The use of soft plastic packaging is extremely widespread in the food and beverage industry, especially when it comes to the packaging of dry and processed food items such as snacks, bakery and confectionery.
Traditional soft plastics have also long come under fire from environmental groups for being a major contributor to environmental pollution, given these have conventionally been single-use and are known to be incredibly difficult to decompose.
This is a difficult conundrum for food and beverage manufacturers as this packaging is still needed in order to ensure food freshness, safety and extend shelf life – so many firms such as Mondelez believe that the recycling and use of recycled soft plastic packaging is crucial to ensure sustainability can be achieved within the sector.
“Until recently, soft plastic packaging has been limited to being considered solely as a single use material, but new technology [is rapidly changing this],” Mondelez CEO Dirk Van de Put said.
“The development of [such] advanced recycling technology and significant investment in recycled soft plastic means it’s now possible for Cadbury [products to be produced] more sustainably in Australia.
“[This is] a significant move for Mondelez towards meeting Australia’s 2025 packaging targets and supporting a circular economy for packaging.”
Van de Put said this after announcing the implementation of 30% recycled plastic for all family block products in the company’s Cadbury Dairy Milk, Caramilk and OId Gold ranges in Australia, a move expected to prevent the formation of some 120 tonnes of plastic in landfill.
“This is just the beginning of our journey to use more recycled plastic in our packaging, which we started by targeting our larger packaging sizes [in the family block products] to maximise our impact,” he said.
“That said, we’re committed to using more recycled plastic in our packaging in the coming years, as access and availability of advanced recycling technology increases.
“Importantly, the new packaging still looks and feels the same with Cadbury’s well-known purple colours and the chocolate taste will remain identical to previously – but this new packaging is much more sustainable.”
Mondelez is one of the largest chocolate manufacturers in Australia, and its push to not keep soft plastic packaging on the sidelines when it comes to sustainable packaging discussions is a significant one for the industry and could be the much-needed boost the local recycling industry requires.
Soft plastic’s role in Australia’s 2025 packaging targets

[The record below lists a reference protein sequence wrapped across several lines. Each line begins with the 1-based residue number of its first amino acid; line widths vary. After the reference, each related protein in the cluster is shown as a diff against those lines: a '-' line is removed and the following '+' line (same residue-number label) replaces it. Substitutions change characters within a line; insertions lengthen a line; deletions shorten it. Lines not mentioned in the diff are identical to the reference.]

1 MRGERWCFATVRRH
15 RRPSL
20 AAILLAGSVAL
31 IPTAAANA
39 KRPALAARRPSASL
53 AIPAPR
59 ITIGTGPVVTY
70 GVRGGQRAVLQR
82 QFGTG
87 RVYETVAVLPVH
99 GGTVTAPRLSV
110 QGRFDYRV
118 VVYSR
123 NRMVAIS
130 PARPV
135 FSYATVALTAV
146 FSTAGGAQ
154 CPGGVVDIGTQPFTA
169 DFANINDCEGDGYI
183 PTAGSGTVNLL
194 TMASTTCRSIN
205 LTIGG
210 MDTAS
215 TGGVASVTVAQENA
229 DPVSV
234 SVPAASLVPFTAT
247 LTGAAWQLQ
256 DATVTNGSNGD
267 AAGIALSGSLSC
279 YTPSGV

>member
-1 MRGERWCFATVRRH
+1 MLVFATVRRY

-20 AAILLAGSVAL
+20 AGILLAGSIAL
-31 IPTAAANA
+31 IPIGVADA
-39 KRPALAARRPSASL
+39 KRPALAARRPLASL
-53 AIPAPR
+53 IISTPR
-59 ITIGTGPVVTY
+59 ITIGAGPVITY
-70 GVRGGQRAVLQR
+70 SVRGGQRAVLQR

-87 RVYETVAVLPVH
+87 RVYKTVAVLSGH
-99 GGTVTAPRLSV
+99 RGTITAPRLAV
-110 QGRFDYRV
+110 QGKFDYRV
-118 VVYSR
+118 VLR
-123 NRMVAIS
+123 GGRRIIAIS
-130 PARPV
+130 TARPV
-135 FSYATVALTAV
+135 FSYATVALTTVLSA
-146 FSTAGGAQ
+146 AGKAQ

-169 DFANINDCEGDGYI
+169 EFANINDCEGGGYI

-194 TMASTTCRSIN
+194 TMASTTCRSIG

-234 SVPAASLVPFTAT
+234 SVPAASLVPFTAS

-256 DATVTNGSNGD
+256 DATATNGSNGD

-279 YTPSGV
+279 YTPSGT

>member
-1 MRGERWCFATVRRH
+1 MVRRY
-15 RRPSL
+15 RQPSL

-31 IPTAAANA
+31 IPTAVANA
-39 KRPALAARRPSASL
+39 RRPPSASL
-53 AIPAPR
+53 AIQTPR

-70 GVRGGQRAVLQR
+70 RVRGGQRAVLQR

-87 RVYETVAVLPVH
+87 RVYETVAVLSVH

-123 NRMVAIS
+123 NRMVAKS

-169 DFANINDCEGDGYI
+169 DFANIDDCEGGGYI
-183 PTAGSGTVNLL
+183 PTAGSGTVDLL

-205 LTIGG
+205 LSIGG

As part of Australia’s 2025 National Packaging Targets established by Australian Environment Ministers back in 2018, key targets over the next three years are to have 100% of packaging reusable, recyclable or compostable; for 70% of existing plastic packaging recycled or composted; for 50% of average recycled content included into packaging; and to phase out ‘problematic and unnecessary’ single-use plastic.
Soft plastics have long been classified as single-use plastics, as highlighted earlier by Van de Put, and on this basis it would seem that these were on their way out after the targets were established - but this new advancement now casts doubt on that scenario.
“This move by Cadbury to use recycled content in their soft plastic packaging demonstrates that demand exists for this material in Australia,” Australian Food and Grocery Council (AFGC) CEO Tanya Barden said via a formal statement.
“This will help give confidence to the recycling and packaging supply chain to invest in Australian advanced recycling facilities that can process this material [which is crucial as] Australia currently lacks the ability to recycle soft plastic packaging back into food-safe packaging.
“Soft plastic packaging [still] plays an important role [in the food sector as] it keeps food fresh, reduces food waste and helps keep products safe – [what is needed is to] create a circular economy for soft plastics here in Australia, and local food and grocery manufacturers are taking the lead to help do this via AFGC.”
So if the recycling of soft plastics is truly achieved on a widespread scale at a national level, it could very well be that soft plastic packaging is here to stay until a better, more environmentally-friendly alternative is found.